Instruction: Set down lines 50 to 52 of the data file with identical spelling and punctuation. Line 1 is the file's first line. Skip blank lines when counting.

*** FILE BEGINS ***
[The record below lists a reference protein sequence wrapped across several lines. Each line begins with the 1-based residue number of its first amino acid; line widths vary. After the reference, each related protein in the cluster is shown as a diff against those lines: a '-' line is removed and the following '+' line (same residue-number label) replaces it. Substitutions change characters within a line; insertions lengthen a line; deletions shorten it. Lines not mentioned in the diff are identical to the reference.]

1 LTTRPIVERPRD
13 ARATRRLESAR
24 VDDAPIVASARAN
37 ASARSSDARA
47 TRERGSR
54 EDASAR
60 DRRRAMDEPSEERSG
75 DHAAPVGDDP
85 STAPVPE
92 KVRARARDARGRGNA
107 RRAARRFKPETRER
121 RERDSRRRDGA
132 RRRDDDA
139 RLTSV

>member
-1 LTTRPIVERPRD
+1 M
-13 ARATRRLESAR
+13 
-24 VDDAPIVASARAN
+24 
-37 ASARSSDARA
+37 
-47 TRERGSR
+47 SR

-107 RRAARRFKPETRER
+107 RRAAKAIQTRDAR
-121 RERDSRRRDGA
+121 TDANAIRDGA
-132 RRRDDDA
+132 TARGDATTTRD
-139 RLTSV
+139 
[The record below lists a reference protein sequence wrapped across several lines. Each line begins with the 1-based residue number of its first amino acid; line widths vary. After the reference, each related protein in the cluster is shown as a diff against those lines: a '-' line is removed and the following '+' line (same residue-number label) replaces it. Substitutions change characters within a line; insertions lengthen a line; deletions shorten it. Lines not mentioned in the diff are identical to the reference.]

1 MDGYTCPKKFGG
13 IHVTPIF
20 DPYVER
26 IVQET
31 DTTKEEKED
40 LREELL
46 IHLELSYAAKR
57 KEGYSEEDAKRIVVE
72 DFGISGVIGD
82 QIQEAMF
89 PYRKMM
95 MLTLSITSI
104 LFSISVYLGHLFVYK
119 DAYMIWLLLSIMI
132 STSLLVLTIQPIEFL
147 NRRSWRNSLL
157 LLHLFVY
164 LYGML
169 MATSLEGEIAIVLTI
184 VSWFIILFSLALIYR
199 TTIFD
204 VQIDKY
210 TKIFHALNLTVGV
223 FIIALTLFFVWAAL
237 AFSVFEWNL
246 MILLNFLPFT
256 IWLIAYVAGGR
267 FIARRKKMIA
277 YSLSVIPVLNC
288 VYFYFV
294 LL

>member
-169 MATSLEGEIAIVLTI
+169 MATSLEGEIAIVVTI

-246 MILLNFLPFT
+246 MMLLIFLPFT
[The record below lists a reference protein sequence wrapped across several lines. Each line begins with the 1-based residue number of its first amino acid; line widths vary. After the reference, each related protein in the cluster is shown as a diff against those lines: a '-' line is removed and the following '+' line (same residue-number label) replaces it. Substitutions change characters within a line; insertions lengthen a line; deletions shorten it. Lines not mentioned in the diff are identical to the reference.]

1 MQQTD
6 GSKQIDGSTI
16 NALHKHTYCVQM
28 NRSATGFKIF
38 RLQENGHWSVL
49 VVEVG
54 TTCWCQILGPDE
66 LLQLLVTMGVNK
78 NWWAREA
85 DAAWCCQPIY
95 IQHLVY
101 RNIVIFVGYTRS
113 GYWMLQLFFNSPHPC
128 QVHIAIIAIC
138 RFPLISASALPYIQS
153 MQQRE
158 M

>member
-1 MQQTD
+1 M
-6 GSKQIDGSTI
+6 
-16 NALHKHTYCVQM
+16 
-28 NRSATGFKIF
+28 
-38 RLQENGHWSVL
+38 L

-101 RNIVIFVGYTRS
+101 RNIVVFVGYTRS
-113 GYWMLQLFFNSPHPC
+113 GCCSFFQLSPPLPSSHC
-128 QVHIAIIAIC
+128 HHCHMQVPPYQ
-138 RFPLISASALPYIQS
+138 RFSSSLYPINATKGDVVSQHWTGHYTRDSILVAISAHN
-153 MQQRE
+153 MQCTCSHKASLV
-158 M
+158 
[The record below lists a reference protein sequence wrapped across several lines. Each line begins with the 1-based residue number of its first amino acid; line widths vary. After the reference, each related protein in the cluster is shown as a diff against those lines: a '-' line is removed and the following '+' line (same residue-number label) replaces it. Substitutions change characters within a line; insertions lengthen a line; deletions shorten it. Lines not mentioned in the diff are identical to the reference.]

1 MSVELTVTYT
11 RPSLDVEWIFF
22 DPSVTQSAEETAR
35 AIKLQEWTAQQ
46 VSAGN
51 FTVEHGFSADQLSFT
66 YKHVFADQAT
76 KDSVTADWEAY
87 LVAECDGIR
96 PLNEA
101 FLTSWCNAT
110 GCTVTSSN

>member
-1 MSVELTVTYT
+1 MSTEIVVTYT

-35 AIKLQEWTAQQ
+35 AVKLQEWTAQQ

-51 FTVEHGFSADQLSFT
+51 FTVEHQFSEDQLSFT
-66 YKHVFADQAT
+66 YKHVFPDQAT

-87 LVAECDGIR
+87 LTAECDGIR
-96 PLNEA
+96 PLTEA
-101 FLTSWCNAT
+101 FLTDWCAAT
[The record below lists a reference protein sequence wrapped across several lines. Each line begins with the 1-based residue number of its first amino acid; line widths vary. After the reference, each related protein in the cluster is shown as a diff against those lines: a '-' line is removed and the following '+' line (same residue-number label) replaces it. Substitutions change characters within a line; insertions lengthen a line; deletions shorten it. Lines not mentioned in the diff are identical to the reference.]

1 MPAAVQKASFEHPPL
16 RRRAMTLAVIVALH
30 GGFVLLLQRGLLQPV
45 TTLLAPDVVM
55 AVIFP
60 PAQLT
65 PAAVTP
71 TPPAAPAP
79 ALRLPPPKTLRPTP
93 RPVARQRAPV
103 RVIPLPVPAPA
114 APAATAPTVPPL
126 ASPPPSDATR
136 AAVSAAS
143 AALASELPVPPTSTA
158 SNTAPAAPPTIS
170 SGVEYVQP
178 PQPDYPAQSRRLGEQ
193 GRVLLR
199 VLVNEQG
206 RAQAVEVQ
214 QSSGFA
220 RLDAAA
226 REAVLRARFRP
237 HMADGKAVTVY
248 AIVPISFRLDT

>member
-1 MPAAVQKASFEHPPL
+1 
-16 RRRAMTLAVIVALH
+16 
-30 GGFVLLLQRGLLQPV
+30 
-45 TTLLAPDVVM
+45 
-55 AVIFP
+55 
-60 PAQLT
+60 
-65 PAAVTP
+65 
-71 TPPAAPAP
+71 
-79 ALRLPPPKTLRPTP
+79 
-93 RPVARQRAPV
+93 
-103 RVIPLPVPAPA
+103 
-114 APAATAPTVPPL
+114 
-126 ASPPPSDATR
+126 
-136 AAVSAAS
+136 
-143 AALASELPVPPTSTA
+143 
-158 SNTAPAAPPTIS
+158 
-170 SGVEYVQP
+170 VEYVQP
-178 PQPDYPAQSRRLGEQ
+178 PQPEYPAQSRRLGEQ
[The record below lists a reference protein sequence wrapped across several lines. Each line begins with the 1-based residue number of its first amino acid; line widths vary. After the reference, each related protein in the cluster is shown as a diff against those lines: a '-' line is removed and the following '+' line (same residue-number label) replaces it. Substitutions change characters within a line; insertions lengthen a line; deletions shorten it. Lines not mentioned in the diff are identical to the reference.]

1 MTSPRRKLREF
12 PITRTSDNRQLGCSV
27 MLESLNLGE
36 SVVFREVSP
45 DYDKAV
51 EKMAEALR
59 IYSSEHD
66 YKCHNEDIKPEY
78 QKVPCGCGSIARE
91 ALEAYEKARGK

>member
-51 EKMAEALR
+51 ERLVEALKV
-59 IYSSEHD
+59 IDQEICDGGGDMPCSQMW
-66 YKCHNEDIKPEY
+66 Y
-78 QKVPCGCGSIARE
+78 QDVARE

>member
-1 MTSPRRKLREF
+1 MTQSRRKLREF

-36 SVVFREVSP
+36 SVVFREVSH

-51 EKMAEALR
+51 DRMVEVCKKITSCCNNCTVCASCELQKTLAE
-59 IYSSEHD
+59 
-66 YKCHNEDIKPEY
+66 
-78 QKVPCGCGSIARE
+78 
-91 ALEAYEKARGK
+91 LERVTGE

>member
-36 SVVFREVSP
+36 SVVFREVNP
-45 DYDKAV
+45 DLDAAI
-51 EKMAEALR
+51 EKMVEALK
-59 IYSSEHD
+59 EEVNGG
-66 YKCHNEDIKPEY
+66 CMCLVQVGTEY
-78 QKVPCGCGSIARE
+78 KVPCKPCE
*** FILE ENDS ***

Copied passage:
132 STSLLVLTIQPIEFL
147 NRRSWRNSLL
157 LLHLFVY